Syrians Displaced: The toll of refugees on Syria's neighbours


United Nations experts are on the ground in the Syrian capital investigating the area where last week's suspected poison gas attacks left hundreds of people dead. The stakes get higher for the UN and the international community ... they've already been too high to bear for millions of Syrians who have fled their homes over the more than 2 years of bloody civil war. And the countries they enter are struggling to absorb the number of refugees. Today, we explore the fate of Syria's displaced.

Syria's Displaced: Vignettes of Refuge & Regional Tension

"Syria is facing the enormous risk of having a lost generation. It's not only 1 million refugee children, it's 2 million displaced children inside the country. And millions trapped in their villages and towns with bombs falling all around, many of these children have seen their houses being destroyed, many have members of their family that were killed, many had to walk for miles and miles to reach safety. We see the trauma, we see many that are unable to speak, that have a broken sleep, that have strange forms of behaviour. At the same time when we look at adolescence we see anger. This anger is not only bad for themselves, it's a danger for the future of the society. For the future of the region".

UN Commissioner for Refugees, Antonio Guterres

Syria's has lost much in its civil war -- it may now have lost much of its future. Antonio Guterres, the UN's high commissioner for Refugees confirms a million children have fled their homeland since the uprising began. They join the million adults who believe it's no longer safe to remain.

Syria's civil war: key facts, important players -- CBC News

Today we visit Syria's neighbours ... Jordan, Turkey and Lebanon where many Syrians have taken refuge. The refugees may have security, but they have plenty of other troubles, including impatient hosts. 

But first, not all displaced Syrians are refugees. Millions have left their homes but remain inside their country. We aired a clip from journalist Rania Abouzeid who has been in and out of Syria for years, and she visited less than a week ago.


About a quarter of the two million refugees who have left Syria streamed into Jordan. Most live in the Za'atari Camp - the second largest refugee camp in the world. Jordan is not an especially rich country -- but it's particularly poor in one vital resource: water. And the extra demand on that resource is one more reason the refugees are wearing out their welcome.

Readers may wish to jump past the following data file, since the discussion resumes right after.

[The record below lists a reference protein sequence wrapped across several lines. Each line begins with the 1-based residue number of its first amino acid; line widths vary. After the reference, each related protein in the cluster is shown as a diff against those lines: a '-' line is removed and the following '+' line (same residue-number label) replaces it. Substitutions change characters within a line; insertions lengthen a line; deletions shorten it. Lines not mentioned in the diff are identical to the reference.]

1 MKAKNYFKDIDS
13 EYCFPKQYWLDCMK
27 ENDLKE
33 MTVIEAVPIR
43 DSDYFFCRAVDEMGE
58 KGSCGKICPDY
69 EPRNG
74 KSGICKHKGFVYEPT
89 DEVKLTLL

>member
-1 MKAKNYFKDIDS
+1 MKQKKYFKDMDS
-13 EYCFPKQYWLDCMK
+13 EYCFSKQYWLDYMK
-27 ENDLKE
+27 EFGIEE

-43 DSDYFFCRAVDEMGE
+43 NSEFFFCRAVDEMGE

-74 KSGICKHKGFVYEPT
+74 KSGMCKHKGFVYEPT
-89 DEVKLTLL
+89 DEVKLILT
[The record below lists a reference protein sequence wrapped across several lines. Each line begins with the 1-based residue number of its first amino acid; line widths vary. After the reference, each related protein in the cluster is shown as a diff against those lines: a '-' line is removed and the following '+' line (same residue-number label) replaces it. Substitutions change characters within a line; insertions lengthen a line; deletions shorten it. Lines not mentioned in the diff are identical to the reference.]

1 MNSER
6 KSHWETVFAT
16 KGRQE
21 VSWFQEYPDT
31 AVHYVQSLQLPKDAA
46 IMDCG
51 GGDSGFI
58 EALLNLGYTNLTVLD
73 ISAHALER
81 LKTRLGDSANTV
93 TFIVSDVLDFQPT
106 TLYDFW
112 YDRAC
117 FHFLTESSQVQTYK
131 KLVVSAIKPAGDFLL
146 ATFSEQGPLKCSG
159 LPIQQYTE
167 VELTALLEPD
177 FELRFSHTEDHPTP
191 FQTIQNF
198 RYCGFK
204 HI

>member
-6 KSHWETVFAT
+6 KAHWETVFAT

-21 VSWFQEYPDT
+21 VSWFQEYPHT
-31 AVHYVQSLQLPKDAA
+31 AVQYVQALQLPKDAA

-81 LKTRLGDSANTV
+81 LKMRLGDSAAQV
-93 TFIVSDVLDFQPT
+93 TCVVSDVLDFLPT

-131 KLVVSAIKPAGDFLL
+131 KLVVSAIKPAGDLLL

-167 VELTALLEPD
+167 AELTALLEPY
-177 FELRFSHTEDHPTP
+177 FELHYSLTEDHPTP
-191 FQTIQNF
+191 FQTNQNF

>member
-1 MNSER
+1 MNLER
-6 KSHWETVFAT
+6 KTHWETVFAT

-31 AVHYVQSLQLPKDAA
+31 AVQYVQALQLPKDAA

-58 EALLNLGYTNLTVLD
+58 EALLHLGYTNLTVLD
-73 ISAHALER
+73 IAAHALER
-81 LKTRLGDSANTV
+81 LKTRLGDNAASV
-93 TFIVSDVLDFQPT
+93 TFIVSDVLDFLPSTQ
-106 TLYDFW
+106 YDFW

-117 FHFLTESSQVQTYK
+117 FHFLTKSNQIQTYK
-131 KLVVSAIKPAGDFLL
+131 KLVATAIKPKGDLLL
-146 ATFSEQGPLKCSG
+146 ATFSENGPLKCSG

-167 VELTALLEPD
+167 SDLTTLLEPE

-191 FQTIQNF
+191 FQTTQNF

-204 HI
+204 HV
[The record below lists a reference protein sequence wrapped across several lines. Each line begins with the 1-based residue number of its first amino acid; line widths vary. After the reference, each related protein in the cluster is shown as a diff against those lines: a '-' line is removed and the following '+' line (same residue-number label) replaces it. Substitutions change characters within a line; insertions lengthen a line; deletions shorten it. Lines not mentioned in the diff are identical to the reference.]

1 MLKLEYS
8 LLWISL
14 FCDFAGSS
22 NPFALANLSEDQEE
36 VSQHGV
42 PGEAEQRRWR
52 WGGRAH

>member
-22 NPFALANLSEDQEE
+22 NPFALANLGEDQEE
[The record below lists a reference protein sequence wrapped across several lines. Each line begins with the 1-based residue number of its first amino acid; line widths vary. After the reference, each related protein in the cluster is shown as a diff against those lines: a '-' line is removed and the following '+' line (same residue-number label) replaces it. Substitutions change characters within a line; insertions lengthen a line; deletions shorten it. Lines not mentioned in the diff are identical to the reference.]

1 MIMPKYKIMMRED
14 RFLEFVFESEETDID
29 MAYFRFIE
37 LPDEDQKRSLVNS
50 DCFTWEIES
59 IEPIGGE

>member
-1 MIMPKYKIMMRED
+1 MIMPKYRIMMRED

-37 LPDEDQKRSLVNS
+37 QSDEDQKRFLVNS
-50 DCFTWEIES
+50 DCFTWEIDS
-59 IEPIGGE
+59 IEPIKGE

Freelance journalist Dale Gavlak has worked in Jordan for 10 years, in the capital, Amman. She says that Jordanians are less welcoming because the shortages of resources such as water, apartments, schools strained by the influx of refugees, are being felt by everyone.


Like Jordan, Turkey has seen tens of thousands of Syrians cross its border. While most Turks are sympathetic -- many are unsure whether the refugees have left all the violence behind. They worry the chaos of the civil war may slip across the border as well.

Dorian Jones is a journalist based in Istanbul, Turkey. He brings us stories from Hatay ... a Turkish border province where locals are torn between empathy and frustration. Dorian says there's the growing tension that Syrians are taking Turkish jobs and undercutting wages.


Lebanon is a small country that just over 4 million people call home -- and it's been overwhelmed by a million frightened Syrians.

Marjorie Middleton is a midwife and reproductive health specialist. From March to July this year she worked for Medicins Sans Frontier in Lebanon to set up a womens' health program with the Syrian refugees in the Bekaa Valley. Marjorie has witnessed the relations between Lebanese locals and Syrian refugees and says they are fraying and violence against Syrian refugees and women in particular is on the rise.

This segment was produced by The Current's Vanessa Greco, Sujata Berry and Theresa Burke.

Do you have thoughts you want to share on this discussion? Tweet us @thecurrentcbc or e-mail us through our website. And you can always call us toll-free at 1 877 287 7366. And if you missed anything on The Current, grab a podcast.

Comments are closed.